Libyan state television showed visibly tired but relieved passengers surrounded by Libyan soldiers following their release.
"The night was terrifying and difficult. I thank the Libyan authorities for their efforts which allowed us to be freed," a Sudanese passenger told Jana, the official Libyan news agency.
Another passenger said the hijackers were armed with small calibre pistols.
Sudan called on the Libyan authorities to arrest and deport to Khartoum the "terrorist" hijackers.
"We condemned the hijacking and we have appealed to the international community to condemn it as well," Ali Sadiq, spokesman for Sudan's foreign ministry, told Al Jazeera.
The passengers had reportedly been given water but no food.
Some fainted when the air conditioning failed in the searing desert heat.
The hijackers, who had refused to talk directly with Libyan officials after they were given permission to land, said they belong to the Sudanese Liberation Army (SLA), whose exiled leader Abdel Wahid Mohammed Nur lives in Paris, according to Khaled Saseya, an airport director.
A Libyan official at the World War II-era military airport in Kufra, an oasis in southeastern Libya, had said earlier that the hijackers were continuing to hold the crew and were demanding a flight plan to Paris and fuel.
"We condemned the hijacking and we have appealed to the international community to condemn it as well"
Ali Sadiq, Sudan's foreign ministry spokesman
Mohammed Shlibaq, Libya's civil aviation director, said that two Egyptian members of the UN-led Darfur peacekeeping force, two Ethiopians and a Ugandan were among the passengers, Jana news agency reported.
Jana also reported that several Sudanese officials were among the passengers released by the hijackers, including Yaqub al-Malik Mohamed Yaqub, the tribal affairs adviser at the Provisional Authority in Darfur.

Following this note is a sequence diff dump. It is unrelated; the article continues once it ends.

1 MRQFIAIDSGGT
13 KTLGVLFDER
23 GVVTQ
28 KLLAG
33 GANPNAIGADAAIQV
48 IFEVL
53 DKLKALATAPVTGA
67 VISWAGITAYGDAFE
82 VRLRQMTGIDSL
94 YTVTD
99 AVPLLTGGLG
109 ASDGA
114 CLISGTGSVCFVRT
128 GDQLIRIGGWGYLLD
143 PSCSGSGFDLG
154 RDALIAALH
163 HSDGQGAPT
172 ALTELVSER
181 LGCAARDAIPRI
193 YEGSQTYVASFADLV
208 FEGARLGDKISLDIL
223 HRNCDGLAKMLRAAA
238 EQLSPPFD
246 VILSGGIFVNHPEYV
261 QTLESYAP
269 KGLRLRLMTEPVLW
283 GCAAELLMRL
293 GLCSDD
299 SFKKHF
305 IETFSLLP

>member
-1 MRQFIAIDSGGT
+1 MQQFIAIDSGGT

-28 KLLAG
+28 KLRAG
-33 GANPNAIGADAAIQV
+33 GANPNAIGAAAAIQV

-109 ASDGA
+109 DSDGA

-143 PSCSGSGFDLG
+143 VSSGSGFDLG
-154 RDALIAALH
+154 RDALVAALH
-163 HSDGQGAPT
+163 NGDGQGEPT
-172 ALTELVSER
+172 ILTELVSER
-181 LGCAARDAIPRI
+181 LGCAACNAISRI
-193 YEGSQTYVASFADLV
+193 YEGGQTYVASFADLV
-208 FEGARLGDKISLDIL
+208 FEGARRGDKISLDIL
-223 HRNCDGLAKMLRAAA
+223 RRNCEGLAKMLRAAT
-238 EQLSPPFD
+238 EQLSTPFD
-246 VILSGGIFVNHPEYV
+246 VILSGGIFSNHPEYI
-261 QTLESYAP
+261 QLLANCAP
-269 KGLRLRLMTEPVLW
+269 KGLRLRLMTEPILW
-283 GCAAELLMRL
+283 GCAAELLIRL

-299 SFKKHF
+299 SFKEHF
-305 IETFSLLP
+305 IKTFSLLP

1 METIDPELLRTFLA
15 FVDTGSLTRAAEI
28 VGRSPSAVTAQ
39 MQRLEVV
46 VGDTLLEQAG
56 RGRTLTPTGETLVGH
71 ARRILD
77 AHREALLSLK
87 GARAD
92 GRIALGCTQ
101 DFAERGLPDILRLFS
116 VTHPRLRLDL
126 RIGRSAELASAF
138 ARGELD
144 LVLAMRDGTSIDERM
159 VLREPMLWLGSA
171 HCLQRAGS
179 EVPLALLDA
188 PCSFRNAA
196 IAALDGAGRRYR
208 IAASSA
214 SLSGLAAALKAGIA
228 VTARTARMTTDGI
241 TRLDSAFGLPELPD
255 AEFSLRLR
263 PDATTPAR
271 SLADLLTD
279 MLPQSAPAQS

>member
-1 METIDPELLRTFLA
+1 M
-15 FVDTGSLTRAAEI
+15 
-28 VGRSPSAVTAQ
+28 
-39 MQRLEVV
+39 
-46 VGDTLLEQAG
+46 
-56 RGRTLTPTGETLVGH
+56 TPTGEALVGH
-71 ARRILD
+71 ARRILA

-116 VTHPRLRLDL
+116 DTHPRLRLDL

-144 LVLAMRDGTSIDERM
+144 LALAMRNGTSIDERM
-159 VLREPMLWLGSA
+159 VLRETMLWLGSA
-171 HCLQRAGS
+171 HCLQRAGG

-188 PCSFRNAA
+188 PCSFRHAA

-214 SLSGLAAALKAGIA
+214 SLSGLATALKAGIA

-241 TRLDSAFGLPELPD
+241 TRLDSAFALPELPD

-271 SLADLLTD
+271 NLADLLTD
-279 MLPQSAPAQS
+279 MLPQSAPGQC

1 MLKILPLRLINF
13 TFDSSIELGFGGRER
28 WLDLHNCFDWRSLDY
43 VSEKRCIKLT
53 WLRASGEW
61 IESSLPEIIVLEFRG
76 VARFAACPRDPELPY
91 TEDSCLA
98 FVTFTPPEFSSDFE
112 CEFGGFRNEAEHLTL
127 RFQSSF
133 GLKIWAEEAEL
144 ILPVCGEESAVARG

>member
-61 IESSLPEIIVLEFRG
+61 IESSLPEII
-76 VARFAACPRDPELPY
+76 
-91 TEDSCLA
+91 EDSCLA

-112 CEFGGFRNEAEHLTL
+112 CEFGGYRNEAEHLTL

No Darfur movement has claimed public responsibility, but the pilot said "the hijackers claim to have coordinated with him [Nur] to join him in Paris," Kufra airport director Khaled Saseya told Jana, adding that they had demanded a flight plan to Paris and fuel.
Nur, whose group was one of two Darfur movements that first fought against the Arab-dominated government in 2003, denied any involvement.
Ibrahim al-Hillo, an SLA commander, suggested the hijackers could be Nur sympathisers.
"We don't have any relation with that hijacking. Civilians, they're angry, they'll behave like that. They may agree with Abdul Wahid [Nur] but in our structure we have no decision like this to hijack a civilian airplane," Hillo said.
The SLA has fractured into multiple groups headed by different field commanders over the more than five years of war in Sudan's western Darfur region.
The UN says up to 300,000 people have died and more than 2.2 million have fled their homes since war in Darfur erupted in February 2003. Sudan says 10,000 have been killed.
Fighters took up arms against the Arab-dominated Khartoum regime and state-backed Arab militias, fighting for resources and power.
But Nur, whose group was one of two movements that first rose up against the Arab-dominated Sudanese government in Darfur in 2003, denied any involvement.